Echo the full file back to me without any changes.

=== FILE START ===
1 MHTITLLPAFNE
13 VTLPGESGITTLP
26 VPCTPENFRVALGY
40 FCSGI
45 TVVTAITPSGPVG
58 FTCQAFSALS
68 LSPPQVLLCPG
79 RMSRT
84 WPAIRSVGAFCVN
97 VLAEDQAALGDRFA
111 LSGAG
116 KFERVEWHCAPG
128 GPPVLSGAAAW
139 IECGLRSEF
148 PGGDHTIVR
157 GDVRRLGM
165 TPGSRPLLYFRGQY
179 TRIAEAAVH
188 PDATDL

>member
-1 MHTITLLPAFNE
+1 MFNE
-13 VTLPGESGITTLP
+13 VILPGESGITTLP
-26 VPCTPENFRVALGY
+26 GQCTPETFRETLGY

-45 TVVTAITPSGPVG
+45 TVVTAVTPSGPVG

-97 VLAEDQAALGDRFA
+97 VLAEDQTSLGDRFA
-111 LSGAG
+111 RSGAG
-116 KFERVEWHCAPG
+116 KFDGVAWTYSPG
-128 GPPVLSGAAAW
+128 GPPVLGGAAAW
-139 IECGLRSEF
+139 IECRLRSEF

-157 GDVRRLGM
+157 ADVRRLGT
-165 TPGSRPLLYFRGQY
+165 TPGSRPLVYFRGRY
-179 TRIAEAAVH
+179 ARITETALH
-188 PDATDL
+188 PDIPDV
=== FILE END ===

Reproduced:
1 MHTITLLPAFNE
13 VTLPGESGITTLP
26 VPCTPENFRVALGY
40 FCSGI
45 TVVTAITPSGPVG
58 FTCQAFSALS
68 LSPPQVLLCPG
79 RMSRT
84 WPAIRSVGAFCVN
97 VLAEDQAALGDRFA
111 LSGAG
116 KFERVEWHCAPG
128 GPPVLSGAAAW
139 IECGLRSEF
148 PGGDHTIVR
157 GDVRRLGM
165 TPGSRPLLYFRGQY
179 TRIAEAAVH
188 PDATDL

>member
-1 MHTITLLPAFNE
+1 MFNE
-13 VTLPGESGITTLP
+13 VILPGESGITTLP
-26 VPCTPENFRVALGY
+26 GQCTPETFRETLGY

-45 TVVTAITPSGPVG
+45 TVVTAVTPSGPVG

-97 VLAEDQAALGDRFA
+97 VLAEDQTSLGDRFA
-111 LSGAG
+111 RSGAG
-116 KFERVEWHCAPG
+116 KFDGVAWTYSPG
-128 GPPVLSGAAAW
+128 GPPVLGGAAAW
-139 IECGLRSEF
+139 IECRLRSEF

-157 GDVRRLGM
+157 ADVRRLGT
-165 TPGSRPLLYFRGQY
+165 TPGSRPLVYFRGRY
-179 TRIAEAAVH
+179 ARITETALH
-188 PDATDL
+188 PDIPDV